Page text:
Parameter sniffing and performance in SQL Server 2005

Recently, I’ve been working on an database store procedure which was having too many SQL statements and that perform some data operation on multiple tables. Until the filter values were hardcoded everything was working fine but once I supplied those hardcoded values from parameter, the performance of the SP goes down drastically. Then I researched why this happening and did some analysis and found the issue. Below is some information which will help you understanding the Issue with a feature of SQL Server Optimizer called Parameter Sniffing and possible workaround for that. First let me tell you what parameter sniffing is,

“SQL Server uses the histogram of statistics objects to estimate the cardinality of query, and then use this information to try to produce an optimal execution plan. The query optimizer accomplishes this by first inspecting the values of the query parameters. This is called parameter sniffing.”

This helps to get an execution plan tailored to the current parameters of the query naturally improves the performance. These execution plans get cached in the plan cache so that they can be reused the next time the same query needs to be executed. This save optimization cost(CPU resource) and time as the query don’t get optimized again.

But some times some performance problem can be seen occasionally. Syntactically identical queries can generated different execution plan by Optimizer, depending on the parameters supplied and one of them can cause the performance issue. This is a known problem using explicit parameterization for e.g. StoredProcedures.

As we discussed there can be different execution plans generated for different values of the parameter so if you are aware about the values and want to optimize your query for that specific value you can use below method known as

“Optimizing for a typical parameter”

There is an OPTIMIZE FOR option hint available in sql server 2005 which can do this for you.

ALTER PROCEDURE demoSP ( @pid int)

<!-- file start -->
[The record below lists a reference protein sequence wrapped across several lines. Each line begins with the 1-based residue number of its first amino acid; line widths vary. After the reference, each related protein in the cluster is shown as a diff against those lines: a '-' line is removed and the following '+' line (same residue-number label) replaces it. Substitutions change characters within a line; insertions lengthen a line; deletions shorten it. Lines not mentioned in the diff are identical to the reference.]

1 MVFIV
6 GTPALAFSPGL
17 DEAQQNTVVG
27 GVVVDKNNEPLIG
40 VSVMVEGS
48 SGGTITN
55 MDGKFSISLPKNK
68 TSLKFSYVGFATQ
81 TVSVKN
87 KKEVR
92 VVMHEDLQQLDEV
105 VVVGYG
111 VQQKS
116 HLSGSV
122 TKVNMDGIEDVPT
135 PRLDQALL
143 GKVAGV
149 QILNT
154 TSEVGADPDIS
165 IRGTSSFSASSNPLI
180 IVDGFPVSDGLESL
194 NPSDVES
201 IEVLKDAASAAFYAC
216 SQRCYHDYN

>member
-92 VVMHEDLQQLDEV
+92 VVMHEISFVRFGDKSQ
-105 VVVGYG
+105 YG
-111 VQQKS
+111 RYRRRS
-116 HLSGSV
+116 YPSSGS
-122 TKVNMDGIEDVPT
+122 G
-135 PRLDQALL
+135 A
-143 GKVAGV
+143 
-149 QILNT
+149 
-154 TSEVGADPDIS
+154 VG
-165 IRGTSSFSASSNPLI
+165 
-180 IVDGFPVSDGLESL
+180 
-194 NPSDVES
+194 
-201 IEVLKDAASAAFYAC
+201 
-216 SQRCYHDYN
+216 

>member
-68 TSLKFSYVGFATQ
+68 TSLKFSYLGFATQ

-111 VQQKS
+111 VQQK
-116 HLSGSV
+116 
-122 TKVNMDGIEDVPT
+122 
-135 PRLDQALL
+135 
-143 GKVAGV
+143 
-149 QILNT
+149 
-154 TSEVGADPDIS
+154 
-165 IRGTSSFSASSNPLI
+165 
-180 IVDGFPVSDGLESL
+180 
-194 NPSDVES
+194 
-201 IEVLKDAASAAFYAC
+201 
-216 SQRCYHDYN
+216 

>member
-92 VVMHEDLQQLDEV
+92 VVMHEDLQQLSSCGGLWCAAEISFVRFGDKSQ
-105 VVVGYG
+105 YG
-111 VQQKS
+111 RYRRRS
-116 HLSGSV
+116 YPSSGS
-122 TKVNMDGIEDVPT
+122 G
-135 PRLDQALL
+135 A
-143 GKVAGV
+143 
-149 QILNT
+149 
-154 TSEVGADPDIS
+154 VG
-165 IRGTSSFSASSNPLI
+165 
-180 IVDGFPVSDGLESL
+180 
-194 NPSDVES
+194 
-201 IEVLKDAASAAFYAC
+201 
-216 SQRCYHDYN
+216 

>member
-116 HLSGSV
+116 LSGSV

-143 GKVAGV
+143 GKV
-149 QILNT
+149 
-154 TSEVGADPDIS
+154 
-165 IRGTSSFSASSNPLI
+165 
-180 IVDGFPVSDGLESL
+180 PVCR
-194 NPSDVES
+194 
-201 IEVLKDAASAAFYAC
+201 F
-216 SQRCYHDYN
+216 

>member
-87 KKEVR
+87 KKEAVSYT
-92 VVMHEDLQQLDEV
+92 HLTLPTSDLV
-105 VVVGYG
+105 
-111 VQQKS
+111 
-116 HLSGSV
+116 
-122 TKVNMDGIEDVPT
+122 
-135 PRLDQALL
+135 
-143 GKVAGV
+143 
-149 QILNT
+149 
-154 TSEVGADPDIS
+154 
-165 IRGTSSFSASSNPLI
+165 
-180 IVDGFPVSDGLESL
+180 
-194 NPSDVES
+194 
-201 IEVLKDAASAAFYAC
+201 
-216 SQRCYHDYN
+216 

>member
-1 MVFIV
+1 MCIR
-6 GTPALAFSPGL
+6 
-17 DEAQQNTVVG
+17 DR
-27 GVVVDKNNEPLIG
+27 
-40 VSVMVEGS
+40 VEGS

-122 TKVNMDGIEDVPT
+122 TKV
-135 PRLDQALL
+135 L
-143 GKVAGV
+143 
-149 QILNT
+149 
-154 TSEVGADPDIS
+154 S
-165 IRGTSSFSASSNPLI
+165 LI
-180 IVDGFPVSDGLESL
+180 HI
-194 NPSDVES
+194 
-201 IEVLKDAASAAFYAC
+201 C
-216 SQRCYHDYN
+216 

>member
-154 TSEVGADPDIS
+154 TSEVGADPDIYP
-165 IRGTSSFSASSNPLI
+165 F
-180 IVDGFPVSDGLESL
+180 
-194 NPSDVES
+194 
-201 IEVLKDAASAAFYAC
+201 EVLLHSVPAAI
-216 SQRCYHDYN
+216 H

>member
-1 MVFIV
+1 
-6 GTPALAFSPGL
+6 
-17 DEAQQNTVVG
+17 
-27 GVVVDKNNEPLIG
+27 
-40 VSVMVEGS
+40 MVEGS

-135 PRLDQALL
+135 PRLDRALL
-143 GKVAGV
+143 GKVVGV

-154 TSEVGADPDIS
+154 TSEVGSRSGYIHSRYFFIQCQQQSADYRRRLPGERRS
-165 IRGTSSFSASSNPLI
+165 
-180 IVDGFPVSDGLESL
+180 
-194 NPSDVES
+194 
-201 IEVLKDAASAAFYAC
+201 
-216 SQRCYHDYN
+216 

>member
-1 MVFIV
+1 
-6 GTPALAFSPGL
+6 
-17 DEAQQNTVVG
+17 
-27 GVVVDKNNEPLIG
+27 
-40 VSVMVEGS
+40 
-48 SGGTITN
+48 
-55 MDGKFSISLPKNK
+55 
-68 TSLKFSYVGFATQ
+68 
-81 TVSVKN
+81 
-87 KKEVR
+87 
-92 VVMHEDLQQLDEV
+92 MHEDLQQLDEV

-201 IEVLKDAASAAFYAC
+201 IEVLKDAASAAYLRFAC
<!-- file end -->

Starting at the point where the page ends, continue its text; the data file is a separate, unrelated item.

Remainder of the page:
SELECT * FROM Sales.SalesOrderDetail

WHERE ProductID = @pid

OPTION ( OPTIMIZE FOR ( @pid = 192) )

Use this option only when you know that this is frequently used and can generate the best plan for your query.

“Optimize for every execution”

To do this use the RECOMPILE hint with your query.

ALTER PROCEDURE demoSP ( @pid int)


SELECT * FROM Sales.SalesOrderDetail

WHERE ProductID = @pid


But this give you best optimized plan every time your query gets executed but this will cost you the Optimization cost every time. So choose this option if you are ready to compromise with this option.

“Optimize for Local Variables”

If you have local variables used in the query then the Sql Server Optimize won’t be able to know about them on compilation time as they’ll appear only at execution time. So using Local variable is like Disabling the Parameter sniffing which is not good so far. So you optimized query plan will only use run time statistics and can show unpredictable results. There’s a hint available to enable the option to avoid this behavior.


This solution will ignore the parameter values and use the same execution plan for all the executions but at least you’ll get a consistent plan every time.

“Forced Parameterization”

A new feature introduced in Sql Server 2005 is to parameterize the query more aggressively. This feature is disabled by default and can be enabled on database level. But this is not recommended to do so. But you can enable it while execution your query to get the benefits from this feature.


and after completion of query don’t forget to revert it to previous state.


However this approach requires a lot of research and analysis on your query performance and should be applied after a dense testing of your query.


  1. Stored procedures are known to be faster than SQL dynamic queries but here we are trying to say SP can slow down the server.
    That's strange.
    Which way you have used exactly to solve problem you were facing

  2. You haven't faced this problem but sooner or later you might face this. Sometime your stored proc with parameters causes slowness but if you remove parameters or execute the query directly without converting it to stored proc, it works fine. This is something that is related to Query optimizer and its dynamic plans of execution which sometimes get confused which plan is best based on Parameter types and supplied values, Which results in bad performance. This article is explaining the same problem with possible workaround for that.